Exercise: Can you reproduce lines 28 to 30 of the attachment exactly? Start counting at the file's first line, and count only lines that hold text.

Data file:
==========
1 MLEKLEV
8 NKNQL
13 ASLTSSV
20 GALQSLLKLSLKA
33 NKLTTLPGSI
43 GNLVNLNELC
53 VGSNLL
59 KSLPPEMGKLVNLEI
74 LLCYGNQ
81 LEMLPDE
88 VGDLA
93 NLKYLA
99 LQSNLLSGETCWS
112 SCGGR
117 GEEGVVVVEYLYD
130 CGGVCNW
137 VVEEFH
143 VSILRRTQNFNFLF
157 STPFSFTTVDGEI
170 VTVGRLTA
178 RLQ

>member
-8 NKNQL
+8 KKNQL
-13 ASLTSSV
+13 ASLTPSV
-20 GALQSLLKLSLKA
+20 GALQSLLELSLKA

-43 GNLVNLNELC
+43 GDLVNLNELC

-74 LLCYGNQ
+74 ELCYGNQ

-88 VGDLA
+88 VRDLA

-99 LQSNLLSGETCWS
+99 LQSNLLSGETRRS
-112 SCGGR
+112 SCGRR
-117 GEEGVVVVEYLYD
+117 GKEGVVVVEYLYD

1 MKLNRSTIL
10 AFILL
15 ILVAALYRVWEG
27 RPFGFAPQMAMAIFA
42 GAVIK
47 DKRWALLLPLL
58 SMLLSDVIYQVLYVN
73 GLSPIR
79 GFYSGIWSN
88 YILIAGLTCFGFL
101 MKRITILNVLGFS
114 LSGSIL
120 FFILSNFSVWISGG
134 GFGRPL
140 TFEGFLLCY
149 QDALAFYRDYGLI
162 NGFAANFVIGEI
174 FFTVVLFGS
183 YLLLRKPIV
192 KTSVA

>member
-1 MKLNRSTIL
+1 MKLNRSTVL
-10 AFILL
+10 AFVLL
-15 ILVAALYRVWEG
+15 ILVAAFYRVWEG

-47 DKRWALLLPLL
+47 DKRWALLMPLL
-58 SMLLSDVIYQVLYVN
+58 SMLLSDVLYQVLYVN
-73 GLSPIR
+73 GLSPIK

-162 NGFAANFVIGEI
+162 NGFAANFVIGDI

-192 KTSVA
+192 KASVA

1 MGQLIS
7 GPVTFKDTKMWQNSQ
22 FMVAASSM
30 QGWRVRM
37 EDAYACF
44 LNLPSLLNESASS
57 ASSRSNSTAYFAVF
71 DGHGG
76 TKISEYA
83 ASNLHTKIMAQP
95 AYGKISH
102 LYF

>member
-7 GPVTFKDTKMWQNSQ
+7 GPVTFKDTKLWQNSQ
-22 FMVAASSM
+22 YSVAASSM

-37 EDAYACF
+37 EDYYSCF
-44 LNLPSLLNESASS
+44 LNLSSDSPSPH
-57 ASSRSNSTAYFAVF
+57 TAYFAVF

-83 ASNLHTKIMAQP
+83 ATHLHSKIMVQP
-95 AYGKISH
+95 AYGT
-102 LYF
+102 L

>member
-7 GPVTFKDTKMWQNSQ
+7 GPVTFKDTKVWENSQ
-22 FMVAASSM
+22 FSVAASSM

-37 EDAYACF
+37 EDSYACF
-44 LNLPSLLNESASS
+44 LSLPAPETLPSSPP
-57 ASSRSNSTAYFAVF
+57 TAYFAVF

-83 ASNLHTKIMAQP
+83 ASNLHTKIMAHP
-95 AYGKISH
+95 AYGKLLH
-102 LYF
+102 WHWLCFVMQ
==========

+20 GALQSLLELSLKA

-43 GNLVNLNELC
+43 GDLVNLNELC